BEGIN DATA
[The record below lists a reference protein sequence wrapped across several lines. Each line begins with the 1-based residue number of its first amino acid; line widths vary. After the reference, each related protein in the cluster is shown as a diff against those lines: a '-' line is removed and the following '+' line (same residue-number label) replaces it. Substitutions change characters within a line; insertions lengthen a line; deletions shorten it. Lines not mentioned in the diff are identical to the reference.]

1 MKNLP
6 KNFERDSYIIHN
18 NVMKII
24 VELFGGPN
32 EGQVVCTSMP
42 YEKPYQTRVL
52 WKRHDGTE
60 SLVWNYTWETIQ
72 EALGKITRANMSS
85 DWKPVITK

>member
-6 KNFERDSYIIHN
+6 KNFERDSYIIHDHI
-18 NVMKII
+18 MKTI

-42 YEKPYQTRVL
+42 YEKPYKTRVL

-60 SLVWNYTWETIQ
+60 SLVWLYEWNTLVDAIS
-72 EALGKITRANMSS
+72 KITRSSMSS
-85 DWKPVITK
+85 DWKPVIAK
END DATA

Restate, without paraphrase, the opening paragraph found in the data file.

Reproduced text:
[The record below lists a reference protein sequence wrapped across several lines. Each line begins with the 1-based residue number of its first amino acid; line widths vary. After the reference, each related protein in the cluster is shown as a diff against those lines: a '-' line is removed and the following '+' line (same residue-number label) replaces it. Substitutions change characters within a line; insertions lengthen a line; deletions shorten it. Lines not mentioned in the diff are identical to the reference.]